Wii Vitality Sensor Never Released Because It Was 'Insufficient as a Commercial Product' 

by Zack Kaplan - July 9, 2013, 11:52 am PDT
Total comments: 15 Source: http://www.nintendo.co.jp/ir/en/stock/meeting/1306..., The 73rd Annual General Meeting of Shareholders

Remember the Wii Vitality sensor? So does Iwata.

The Wii Vitality sensor was never released because it was "insufficient as a commercial product."

During Nintendo's shareholders meeting, President of Nintendo and CEO of Nintendo of America Satoru Iwata was asked for an update on the Wii Vitality sensor. In his response, Iwata revealed that it would not have been functional for everyone, saying that only 90% of people would have been able to use it after a company-wide test of the product proved to be unsuccessful.

Iwata was sorry for the lack of updates after the product's announcement, citing the lack of updates on the realization of it not coming to the market.


broodwarsJuly 09, 2013

Considering how faulty Nintendo's Wiimote motion control technology was, I'm amused that they're claiming a whopping 10% fail rate was enough to stop the Vitality Sensor from going forward.  In the end, it's probably for the best.  Let's see if Microsoft can come up with anything worthwhile w/ the similar tech in the Xbone's Kinect. Somehow, I doubt it.

Ian SaneJuly 09, 2013

What percentage of the population can't see 3D?  Is it less than 10%?  Whatever it is, it wasn't significant enough for Nintendo to worry about when they made the 3DS.  The vitality sensor would have obviously been an accessory so it wouldn't matter that much if not everyone could use it but it would be annoying to have to deal with too many returns.  Odds are people would not know if it wouldn't work for them until after they bought the game.  At least with 3D the tech is common enough that anyone that can't see it probably already knew that and can always not use the feature.

I figure Nintendo was just going to use this for some Wii Fit update so I really don't care that it never came out.  People on this forum thought of cool ways to use this in a horror game but I can't imagine Nintendo making such a title.  Unfortunately I find that when Nintendo reveals a strange peripheral the fan brainstormed ideas seem to be way cooler than what Nintendo themselves end up using it for.

TJ SpykeJuly 09, 2013

brood, the Wii Remote usually worked pretty well

pokepal148July 09, 2013

yeah, if it doesn't It is usually either poor programming or an improperly set up sensor bar

nickmitchJuly 10, 2013

Though sometimes "improperly set up" means there's a light somewhere you probably don't realize is the problem.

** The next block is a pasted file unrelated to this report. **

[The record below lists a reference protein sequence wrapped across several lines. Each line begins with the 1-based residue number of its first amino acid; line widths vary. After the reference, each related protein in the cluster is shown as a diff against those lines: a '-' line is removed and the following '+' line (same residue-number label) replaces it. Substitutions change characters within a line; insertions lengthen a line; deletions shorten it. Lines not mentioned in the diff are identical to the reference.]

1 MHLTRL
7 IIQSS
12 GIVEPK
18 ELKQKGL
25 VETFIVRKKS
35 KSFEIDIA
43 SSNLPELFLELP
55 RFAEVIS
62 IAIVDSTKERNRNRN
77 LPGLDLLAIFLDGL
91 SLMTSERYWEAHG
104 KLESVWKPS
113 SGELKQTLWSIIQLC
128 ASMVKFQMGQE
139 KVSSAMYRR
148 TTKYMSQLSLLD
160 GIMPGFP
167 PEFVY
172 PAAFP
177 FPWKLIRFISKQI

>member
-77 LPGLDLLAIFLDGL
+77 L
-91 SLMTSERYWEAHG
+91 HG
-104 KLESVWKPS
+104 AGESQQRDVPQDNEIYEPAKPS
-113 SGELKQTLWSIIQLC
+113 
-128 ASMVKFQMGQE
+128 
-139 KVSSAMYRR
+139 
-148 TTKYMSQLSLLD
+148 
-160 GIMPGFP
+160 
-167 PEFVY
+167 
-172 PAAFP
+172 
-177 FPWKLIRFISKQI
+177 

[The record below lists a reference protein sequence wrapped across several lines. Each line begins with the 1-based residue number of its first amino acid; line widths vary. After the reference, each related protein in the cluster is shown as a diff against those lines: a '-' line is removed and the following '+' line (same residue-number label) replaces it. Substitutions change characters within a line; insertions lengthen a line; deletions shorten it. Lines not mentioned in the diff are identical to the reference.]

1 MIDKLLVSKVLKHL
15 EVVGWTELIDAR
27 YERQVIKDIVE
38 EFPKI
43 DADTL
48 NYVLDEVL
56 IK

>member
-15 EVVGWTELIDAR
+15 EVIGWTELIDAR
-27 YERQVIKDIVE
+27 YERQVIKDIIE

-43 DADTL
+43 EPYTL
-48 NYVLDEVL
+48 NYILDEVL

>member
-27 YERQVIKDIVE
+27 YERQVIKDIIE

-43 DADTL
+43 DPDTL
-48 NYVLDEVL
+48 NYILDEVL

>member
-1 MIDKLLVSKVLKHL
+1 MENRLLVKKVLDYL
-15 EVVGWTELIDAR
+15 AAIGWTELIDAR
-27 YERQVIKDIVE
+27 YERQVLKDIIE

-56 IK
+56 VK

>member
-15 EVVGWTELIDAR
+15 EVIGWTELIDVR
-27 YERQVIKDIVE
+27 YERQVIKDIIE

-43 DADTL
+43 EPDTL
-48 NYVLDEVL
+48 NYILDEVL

estebanjramosJuly 10, 2013

That didn't stop Nintendo from releasing the Wii U. HIYO!

Disclaimer: I'm a fanboy. The article title was a clear setup for that joke.

smallsharkbigbiteJuly 10, 2013

While the wiimote may have not always worked well with certain games, it was still a playable experience for all who used it.  Same thing with the 3ds.  You can easily use it without 3d.  My guess is the 90% is a high estimate and it's actually lower than that.  If this didn't work for an individual it is a complete failure leading to customers to be upset and return the product.  They probably didn't have any great ideas to use it for that they thought it was worth the risk. 

A shame. I could definitely have seen Suda51 incorporating this into some kind of wacky game challenging the players not to get aroused by some kind of sensual visual stimulation. Perhaps the main character is kidnapped by Amazon women who performed this erotic courtship ritual, and if your heart rate rose the player on the screen's chest would explode. And there'd be some kind of demonic insects involved.

I should write this game myself!

EasyCureJuly 11, 2013

(Sylvia's voice) Oh poo' Traviz, looks like you blew your load yet again!

Pixelated PixiesJuly 11, 2013


nickmitchJuly 12, 2013

This excuse gets sillier the more I think about it.

Mop it upJuly 13, 2013

I thought it was a good idea, but not something that could sell as a separate accessory. If they found a way to include it as a non-obtrusive part of a system's standard controller, then it could have a few uses to be worthwhile.

lolmonadeJuly 13, 2013

Quote from: Mop

I thought it was a good idea, but not something that could sell as a separate accessory. If they found a way to include it as a non-obtrusive part of a system's standard controller, then it could have a few uses to be worthwhile.

Or perhaps as an accessory that would come bundled with a 'proof of concept' game?  I don't think it had enough compelling game implementation ideas, but I think it's clear Nintendo has done sillier things than this.

Pixelated PixiesJuly 14, 2013

If only Nintendo owned an IP that could take advantage of the unique gameplay possibilities made possible with Vitality Sensor's unique ability to monitor a player's pulse. It would be great if Nintendo possessed a game or series based around horror which could utilise such a piece of hardware to monitor the player and use that information to provoke within them a sense of surprise or fear. Maybe that game, for the sake of diversity, might be set during various historical periods.

Perhaps they might call such a game Everlasting Blackness?

We can only dream, eh?

Mop it upJuly 14, 2013

lolmonade - I don't think it would work as a bundled accessory because it doesn't seem like something people would see and then want to try, it isn't like the Wii Wheel and such. Unless maybe the game is something people wanted regardless of some goofy accessory. It needs to already be a part of something else that people want.

Pixelated Pixies - You mean like Luigi's Mansion?

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